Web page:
What is taxable values uncapping?

Under Proposal A, the year following the transfer of ownership, a property's taxable value is uncapped to equal the assessed value as calculated for that year. A new owner will pay taxes on this value rather than the previous owners capped value.

What is meant by “taxable value uncapping”?
Except for additions and losses to a property, annual increases in the property’s taxable value are limited to 5% or the inflation rate, whichever is less for continuous owners. In the year following a statutory transfer of ownership, that limitation is eliminated and the property’s taxable value is set at 50% of the property’s true cash value (i.e., the state equalized value). This is what is meant by “taxable value uncapping”. See Michigan Compiled Laws (MCL) 211.27a(3).

Note: A property’s true cash value is usually not the same as its sale price for a variety of reasons. An assessor must determine the true cash value of a property which has sold in the same manner that the assessor determines the true cash values of properties which have not sold. Therefore, an assessor may not automatically set an assessed value or a taxable value at half of a property’s selling price. See State Tax Commission Bulletin No. 19 of 1997 and State Tax Commission Memorandum dated October 25, 2005 that describes the illegal and unconstitutional practice of “following sales.”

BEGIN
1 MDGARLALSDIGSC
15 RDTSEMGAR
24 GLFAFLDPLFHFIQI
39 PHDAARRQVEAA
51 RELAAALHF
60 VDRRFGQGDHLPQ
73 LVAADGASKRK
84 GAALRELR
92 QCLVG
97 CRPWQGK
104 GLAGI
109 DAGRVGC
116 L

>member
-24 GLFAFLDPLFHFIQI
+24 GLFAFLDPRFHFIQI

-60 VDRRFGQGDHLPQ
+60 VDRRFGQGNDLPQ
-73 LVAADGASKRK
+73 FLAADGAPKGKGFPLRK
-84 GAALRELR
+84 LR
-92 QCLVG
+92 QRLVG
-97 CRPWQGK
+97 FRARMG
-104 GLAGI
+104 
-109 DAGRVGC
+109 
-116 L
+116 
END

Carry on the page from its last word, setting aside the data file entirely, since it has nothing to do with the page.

How do I know if I “uncapped”?

What does this mean for you?
In the calendar year after you purchase your property, your taxes will no longer be based on the previous owner’s capped taxable value. The taxable value in your second calendar year of ownership will only increase by the rate of inflation or 5%, whichever is less, unless additions or losses to the property occur, because it is now capped.

Your taxable value may now be different than your neighbors. Their taxable value may have been capped many years before yours, so it would have no correlation with the current market and is not comparable. The Assessed Value is the factor to be used when comparing properties for current value in the market. 

Show All Answers

1. How can I find out how much I paid in property tax last year?
2. What is the lot size, square footage and year built on a property?
3. When are tax bills mailed and when are they due?
4. How are property taxes calculated?
5. What are assessed value, State Equalized Value, and taxable value? How is the SEV and taxable value calculated on my property?
6. What is taxable values uncapping?
7. Do I have to notify city if I buy property within the city?
8. How do I appeal my assessed or taxable value?
9. What is the process for splitting my lot?
10. Can I pay my tax bill when City Hall is closed?